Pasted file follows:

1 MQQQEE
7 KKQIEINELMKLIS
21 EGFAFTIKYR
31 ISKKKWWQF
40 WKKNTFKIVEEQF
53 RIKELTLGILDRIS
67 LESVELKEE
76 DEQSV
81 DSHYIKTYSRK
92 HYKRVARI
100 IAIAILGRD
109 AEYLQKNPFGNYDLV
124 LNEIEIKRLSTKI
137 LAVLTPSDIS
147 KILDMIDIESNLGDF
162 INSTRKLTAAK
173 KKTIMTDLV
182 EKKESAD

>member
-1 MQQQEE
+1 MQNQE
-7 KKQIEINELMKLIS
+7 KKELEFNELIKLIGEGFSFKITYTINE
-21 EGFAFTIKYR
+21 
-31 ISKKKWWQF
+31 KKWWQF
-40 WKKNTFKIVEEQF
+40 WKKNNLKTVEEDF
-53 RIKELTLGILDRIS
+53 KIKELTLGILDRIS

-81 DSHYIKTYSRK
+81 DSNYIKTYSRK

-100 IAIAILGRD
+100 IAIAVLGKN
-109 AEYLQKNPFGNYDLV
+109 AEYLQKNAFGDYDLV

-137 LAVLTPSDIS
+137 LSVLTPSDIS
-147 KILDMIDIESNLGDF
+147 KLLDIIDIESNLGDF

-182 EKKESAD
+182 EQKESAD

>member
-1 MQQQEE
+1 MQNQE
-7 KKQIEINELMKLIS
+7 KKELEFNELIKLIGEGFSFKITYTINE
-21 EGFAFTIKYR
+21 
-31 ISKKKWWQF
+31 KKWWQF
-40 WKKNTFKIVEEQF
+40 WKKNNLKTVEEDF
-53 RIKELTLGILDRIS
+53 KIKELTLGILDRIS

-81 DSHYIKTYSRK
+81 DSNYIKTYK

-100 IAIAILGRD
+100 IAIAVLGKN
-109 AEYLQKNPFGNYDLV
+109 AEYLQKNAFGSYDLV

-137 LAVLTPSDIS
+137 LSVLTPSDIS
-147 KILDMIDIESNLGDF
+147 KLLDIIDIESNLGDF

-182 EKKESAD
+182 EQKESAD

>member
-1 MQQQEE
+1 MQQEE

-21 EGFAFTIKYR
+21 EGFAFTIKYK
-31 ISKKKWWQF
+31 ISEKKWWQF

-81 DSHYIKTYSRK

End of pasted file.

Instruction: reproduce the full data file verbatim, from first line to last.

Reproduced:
1 MQQQEE
7 KKQIEINELMKLIS
21 EGFAFTIKYR
31 ISKKKWWQF
40 WKKNTFKIVEEQF
53 RIKELTLGILDRIS
67 LESVELKEE
76 DEQSV
81 DSHYIKTYSRK
92 HYKRVARI
100 IAIAILGRD
109 AEYLQKNPFGNYDLV
124 LNEIEIKRLSTKI
137 LAVLTPSDIS
147 KILDMIDIESNLGDF
162 INSTRKLTAAK
173 KKTIMTDLV
182 EKKESAD

>member
-1 MQQQEE
+1 MQNQE
-7 KKQIEINELMKLIS
+7 KKELEFNELIKLIGEGFSFKITYTINE
-21 EGFAFTIKYR
+21 
-31 ISKKKWWQF
+31 KKWWQF
-40 WKKNTFKIVEEQF
+40 WKKNNLKTVEEDF
-53 RIKELTLGILDRIS
+53 KIKELTLGILDRIS

-81 DSHYIKTYSRK
+81 DSNYIKTYSRK

-100 IAIAILGRD
+100 IAIAVLGKN
-109 AEYLQKNPFGNYDLV
+109 AEYLQKNAFGDYDLV

-137 LAVLTPSDIS
+137 LSVLTPSDIS
-147 KILDMIDIESNLGDF
+147 KLLDIIDIESNLGDF

-182 EKKESAD
+182 EQKESAD

>member
-1 MQQQEE
+1 MQNQE
-7 KKQIEINELMKLIS
+7 KKELEFNELIKLIGEGFSFKITYTINE
-21 EGFAFTIKYR
+21 
-31 ISKKKWWQF
+31 KKWWQF
-40 WKKNTFKIVEEQF
+40 WKKNNLKTVEEDF
-53 RIKELTLGILDRIS
+53 KIKELTLGILDRIS

-81 DSHYIKTYSRK
+81 DSNYIKTYK

-100 IAIAILGRD
+100 IAIAVLGKN
-109 AEYLQKNPFGNYDLV
+109 AEYLQKNAFGSYDLV

-137 LAVLTPSDIS
+137 LSVLTPSDIS
-147 KILDMIDIESNLGDF
+147 KLLDIIDIESNLGDF

-182 EKKESAD
+182 EQKESAD

>member
-1 MQQQEE
+1 MQQEE

-21 EGFAFTIKYR
+21 EGFAFTIKYK
-31 ISKKKWWQF
+31 ISEKKWWQF

-81 DSHYIKTYSRK